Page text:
@Override public void enterExpr(ArithmeticParser.ExprContext ctx) { }


Notice that every rule has a context that has all the meta information, as well as the matched input info. Also, please note that all methods return void, which means that you need to use mutable variables to store computational values, if they need to be shared among different rules or even by the main caller.

Now, we will create our own class by extending the ArithmeticParserBaseListener and implementing the enterExpr rule.

class ArithmeticListenerApp extends ArithmeticParserBaseListener {

  override def enterExpr(ctx: ArithmeticParser.ExprContext): Unit = {
    val exprText = ctx.getText
    println(s"Expression after tokenization = $exprText")

    val operands = ctx.NUMBER().toList.map(_.getText)
    val operand1 = parseDouble(operands.lift(0).getOrElse("0.0")).getOrElse(0.0)
    val operand2 = parseDouble(operands.lift(1).getOrElse("0.0")).getOrElse(0.0)

    val operation = ctx.operation().getText

    calculate(operand1, operand2, operation) match {
      case Some(result) =>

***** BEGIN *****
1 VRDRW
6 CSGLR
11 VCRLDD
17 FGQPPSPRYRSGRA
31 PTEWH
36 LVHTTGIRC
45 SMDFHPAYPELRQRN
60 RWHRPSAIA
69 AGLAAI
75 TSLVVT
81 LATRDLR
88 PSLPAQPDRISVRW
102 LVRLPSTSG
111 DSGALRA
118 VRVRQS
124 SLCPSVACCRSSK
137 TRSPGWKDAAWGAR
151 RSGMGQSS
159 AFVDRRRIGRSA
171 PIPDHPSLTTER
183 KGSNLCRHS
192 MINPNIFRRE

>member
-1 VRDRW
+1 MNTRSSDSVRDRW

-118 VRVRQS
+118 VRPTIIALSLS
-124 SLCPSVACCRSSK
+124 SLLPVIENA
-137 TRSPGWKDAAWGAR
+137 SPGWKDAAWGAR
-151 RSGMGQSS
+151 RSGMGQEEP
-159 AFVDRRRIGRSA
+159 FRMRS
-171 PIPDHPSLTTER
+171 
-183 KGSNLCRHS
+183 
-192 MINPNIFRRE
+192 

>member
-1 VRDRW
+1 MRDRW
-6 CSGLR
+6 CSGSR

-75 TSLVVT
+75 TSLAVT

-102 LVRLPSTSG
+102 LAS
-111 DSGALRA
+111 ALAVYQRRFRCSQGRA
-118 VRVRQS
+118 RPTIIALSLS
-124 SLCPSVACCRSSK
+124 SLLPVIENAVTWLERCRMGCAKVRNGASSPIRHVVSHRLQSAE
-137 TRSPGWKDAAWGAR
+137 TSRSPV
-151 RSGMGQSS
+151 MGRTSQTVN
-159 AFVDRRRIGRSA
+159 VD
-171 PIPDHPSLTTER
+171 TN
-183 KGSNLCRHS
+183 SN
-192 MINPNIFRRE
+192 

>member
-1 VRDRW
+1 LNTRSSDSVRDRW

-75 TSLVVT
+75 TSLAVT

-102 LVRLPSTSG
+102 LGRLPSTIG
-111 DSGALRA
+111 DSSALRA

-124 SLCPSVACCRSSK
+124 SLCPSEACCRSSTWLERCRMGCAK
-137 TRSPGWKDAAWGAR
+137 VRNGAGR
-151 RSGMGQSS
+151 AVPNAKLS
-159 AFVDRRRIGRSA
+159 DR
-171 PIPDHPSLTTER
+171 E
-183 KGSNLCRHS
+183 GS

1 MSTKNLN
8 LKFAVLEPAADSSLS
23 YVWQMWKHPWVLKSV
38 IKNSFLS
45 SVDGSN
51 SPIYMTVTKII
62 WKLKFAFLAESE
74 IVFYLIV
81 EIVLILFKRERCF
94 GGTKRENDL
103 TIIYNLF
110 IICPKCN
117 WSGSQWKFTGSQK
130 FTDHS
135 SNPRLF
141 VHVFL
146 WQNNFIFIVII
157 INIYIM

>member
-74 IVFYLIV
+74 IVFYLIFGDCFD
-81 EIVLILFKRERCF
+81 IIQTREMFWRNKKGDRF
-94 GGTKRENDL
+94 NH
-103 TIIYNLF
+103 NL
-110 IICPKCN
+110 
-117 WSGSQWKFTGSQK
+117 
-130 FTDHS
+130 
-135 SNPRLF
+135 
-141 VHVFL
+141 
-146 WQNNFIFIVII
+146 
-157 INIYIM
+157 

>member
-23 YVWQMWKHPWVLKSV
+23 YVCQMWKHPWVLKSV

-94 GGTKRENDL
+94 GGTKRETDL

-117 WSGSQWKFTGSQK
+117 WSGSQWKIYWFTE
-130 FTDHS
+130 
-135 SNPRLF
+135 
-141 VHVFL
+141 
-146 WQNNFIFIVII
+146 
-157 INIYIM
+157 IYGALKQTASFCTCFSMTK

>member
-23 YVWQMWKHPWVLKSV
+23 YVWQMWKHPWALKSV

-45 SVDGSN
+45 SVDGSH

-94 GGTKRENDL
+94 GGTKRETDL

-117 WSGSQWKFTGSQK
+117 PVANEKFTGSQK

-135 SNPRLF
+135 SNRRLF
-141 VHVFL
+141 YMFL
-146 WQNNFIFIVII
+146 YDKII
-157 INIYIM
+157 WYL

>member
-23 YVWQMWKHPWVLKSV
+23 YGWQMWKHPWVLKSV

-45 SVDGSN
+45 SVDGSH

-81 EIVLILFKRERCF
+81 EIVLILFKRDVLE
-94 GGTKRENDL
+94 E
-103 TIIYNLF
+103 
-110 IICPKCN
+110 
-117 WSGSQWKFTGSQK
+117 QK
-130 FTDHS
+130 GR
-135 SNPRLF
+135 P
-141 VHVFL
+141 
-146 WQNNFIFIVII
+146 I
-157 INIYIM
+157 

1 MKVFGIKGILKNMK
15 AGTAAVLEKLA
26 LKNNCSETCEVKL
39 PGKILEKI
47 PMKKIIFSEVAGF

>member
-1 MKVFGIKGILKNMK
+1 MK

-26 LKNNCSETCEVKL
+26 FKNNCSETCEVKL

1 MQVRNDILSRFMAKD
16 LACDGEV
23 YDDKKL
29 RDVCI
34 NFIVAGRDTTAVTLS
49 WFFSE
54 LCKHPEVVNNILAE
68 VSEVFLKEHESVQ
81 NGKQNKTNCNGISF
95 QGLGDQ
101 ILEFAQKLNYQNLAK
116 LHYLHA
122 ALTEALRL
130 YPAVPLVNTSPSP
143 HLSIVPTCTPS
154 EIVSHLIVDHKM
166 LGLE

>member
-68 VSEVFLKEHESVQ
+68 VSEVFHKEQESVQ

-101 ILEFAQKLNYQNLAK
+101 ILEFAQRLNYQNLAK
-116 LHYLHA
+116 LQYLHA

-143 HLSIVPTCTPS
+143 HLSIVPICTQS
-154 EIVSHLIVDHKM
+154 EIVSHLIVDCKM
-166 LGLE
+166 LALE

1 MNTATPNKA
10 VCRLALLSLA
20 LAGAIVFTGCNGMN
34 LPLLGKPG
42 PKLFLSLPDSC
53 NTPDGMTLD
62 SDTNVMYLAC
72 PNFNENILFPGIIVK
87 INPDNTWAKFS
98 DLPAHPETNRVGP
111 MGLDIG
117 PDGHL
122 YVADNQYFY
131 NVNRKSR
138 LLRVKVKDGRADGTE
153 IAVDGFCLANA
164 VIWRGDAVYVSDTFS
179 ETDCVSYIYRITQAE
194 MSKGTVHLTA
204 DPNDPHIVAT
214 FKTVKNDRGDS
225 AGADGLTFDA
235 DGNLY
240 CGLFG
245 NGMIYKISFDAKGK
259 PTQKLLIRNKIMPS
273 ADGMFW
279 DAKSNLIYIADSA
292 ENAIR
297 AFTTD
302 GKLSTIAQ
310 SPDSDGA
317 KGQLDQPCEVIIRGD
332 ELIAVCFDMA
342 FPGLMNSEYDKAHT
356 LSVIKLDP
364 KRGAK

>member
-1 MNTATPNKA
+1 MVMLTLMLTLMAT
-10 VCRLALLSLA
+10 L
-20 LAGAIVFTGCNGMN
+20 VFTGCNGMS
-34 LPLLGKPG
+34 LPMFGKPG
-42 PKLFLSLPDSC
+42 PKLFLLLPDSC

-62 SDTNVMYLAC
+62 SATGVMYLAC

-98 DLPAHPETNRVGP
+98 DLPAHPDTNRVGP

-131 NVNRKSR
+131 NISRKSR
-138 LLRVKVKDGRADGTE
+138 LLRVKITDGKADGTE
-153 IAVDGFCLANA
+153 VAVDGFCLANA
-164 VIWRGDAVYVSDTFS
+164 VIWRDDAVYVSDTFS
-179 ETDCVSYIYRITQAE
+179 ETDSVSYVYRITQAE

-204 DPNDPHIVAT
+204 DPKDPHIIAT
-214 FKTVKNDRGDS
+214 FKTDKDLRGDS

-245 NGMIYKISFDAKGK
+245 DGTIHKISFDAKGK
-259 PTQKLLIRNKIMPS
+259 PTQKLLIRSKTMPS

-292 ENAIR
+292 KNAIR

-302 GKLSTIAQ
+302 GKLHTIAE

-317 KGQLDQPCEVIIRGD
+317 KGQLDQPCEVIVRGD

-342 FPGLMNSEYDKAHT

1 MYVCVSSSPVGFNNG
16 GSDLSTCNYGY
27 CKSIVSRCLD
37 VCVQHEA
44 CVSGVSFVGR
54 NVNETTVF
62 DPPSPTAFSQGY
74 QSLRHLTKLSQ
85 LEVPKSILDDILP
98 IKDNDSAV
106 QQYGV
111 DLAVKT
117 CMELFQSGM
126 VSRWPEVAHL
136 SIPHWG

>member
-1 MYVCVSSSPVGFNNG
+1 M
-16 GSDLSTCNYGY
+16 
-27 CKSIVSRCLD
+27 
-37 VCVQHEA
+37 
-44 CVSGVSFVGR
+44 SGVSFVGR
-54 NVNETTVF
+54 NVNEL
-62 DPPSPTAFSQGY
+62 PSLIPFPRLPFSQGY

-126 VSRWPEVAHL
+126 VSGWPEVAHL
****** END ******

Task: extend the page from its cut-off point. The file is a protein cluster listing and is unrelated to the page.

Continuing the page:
println(s"Result of $operand1 $operation $operand2 = $result")
      case None =>
      println(s"Failed to evaluate expression. Tokenized expr = $exprText")
    }

  }

  def parseDouble(s: String): Option[Double] = Try(s.toDouble).toOption

  def calculate(op1:Double, op2:Double, operation:String):Option[Double] = {
    operation match {
      case "+" => Some(op1 + op2)
      case "-" => Some(op1 - op2)
      case "*" => Some(op1 * op2)
      case "/" => Try(op1 / op2).toOption

      case _ =>
        println(s"Unsupported operation")
        None
  }

  }
}


  • In line 4, exprText will have tokenized text for this rule.
  • In line 7, expr rule’s context knows about NUMBER and operation. Since NUMBER occurs twice in the rule, the ctx.NUMBER() will be a list containing two numbers.
  • In line 11, we get a value of the operation from the expr rule’s context